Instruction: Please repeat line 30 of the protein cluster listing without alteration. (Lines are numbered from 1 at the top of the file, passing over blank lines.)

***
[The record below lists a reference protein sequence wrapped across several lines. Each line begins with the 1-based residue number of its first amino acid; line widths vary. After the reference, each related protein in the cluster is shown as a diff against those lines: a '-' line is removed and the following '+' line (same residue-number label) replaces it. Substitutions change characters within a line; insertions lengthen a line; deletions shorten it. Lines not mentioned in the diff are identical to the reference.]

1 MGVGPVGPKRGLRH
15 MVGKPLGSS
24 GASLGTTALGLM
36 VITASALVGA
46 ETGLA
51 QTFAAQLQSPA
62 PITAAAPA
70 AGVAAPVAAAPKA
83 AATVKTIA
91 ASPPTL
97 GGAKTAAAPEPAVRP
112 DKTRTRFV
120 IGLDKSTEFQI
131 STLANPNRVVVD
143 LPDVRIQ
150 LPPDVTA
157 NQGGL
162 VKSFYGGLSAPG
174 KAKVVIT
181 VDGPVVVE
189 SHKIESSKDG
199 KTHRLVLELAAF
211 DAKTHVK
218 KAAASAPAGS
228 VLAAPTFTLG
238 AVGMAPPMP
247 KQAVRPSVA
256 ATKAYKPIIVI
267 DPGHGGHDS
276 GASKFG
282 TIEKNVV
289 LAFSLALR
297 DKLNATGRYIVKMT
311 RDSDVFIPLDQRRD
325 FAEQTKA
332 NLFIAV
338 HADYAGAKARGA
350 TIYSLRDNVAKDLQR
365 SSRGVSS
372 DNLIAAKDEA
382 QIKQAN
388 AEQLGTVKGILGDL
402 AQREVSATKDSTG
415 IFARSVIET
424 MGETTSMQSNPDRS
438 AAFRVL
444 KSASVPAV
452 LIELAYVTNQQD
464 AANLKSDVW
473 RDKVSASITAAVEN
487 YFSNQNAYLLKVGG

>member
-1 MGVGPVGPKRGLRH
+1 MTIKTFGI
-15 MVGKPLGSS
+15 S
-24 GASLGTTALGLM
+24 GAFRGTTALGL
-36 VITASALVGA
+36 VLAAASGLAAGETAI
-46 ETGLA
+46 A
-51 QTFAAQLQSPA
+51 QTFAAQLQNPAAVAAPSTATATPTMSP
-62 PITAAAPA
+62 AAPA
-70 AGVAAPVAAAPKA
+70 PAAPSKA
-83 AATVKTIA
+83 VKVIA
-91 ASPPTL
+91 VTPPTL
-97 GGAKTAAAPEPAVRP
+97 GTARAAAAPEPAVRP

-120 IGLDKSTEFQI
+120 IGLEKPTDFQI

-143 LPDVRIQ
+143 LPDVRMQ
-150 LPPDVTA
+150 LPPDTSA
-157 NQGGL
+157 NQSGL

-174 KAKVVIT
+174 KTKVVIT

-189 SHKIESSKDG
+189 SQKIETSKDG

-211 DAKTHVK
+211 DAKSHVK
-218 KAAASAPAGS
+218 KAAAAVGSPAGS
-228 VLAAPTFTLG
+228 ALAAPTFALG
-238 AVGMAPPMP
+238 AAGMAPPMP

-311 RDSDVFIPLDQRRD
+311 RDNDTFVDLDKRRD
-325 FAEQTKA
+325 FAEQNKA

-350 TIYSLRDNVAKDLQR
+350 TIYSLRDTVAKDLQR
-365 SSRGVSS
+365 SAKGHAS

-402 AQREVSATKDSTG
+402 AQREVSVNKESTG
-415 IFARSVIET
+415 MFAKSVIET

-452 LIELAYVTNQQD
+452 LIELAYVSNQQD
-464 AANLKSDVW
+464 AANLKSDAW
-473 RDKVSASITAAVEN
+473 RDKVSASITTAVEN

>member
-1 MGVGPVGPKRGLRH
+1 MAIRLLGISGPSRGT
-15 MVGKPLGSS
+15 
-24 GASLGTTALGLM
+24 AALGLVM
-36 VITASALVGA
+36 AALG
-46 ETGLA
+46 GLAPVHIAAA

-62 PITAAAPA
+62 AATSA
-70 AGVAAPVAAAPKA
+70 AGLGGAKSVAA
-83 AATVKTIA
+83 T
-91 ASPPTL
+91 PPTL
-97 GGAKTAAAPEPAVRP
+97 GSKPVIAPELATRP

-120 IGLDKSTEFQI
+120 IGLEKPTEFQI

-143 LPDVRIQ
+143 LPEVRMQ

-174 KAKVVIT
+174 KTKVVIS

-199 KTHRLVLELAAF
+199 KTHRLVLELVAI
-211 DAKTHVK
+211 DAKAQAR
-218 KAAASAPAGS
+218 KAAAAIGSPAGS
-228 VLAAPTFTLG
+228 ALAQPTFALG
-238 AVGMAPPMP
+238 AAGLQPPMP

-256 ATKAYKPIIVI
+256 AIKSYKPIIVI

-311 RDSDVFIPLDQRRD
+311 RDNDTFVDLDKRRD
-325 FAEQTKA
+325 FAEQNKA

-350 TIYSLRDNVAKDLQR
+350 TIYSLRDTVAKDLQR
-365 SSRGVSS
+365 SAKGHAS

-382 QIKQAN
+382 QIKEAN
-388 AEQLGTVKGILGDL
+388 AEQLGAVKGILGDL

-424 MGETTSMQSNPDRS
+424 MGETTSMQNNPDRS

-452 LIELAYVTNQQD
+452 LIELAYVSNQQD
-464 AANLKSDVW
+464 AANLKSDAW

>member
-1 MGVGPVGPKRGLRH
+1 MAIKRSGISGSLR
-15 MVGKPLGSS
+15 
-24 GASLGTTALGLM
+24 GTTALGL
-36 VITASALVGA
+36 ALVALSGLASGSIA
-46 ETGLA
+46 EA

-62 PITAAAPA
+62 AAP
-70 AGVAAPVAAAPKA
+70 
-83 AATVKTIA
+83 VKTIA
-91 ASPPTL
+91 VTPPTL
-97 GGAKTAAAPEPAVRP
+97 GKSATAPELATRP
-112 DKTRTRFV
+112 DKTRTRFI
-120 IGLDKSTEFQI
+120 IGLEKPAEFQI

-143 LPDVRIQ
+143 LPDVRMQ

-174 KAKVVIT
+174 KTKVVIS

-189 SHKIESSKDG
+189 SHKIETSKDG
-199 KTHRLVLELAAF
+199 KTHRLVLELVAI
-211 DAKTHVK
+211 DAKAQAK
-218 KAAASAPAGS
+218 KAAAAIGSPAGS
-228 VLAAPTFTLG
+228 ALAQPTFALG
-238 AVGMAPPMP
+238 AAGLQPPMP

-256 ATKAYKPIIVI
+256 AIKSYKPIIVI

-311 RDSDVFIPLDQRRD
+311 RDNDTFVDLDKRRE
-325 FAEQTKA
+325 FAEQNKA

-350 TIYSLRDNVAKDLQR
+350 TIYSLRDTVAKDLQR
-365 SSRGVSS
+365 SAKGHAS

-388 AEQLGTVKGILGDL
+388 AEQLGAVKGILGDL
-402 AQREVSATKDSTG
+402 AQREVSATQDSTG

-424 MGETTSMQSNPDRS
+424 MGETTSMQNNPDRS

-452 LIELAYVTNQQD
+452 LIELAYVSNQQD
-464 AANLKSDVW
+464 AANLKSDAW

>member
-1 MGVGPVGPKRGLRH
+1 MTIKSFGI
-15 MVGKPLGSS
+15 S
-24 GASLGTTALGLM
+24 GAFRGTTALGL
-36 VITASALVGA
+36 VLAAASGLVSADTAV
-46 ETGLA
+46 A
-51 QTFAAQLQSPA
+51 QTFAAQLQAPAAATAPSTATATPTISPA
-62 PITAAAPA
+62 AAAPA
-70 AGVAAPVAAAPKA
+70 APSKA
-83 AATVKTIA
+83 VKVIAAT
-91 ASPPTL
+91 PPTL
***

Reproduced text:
267 DPGHGGHDS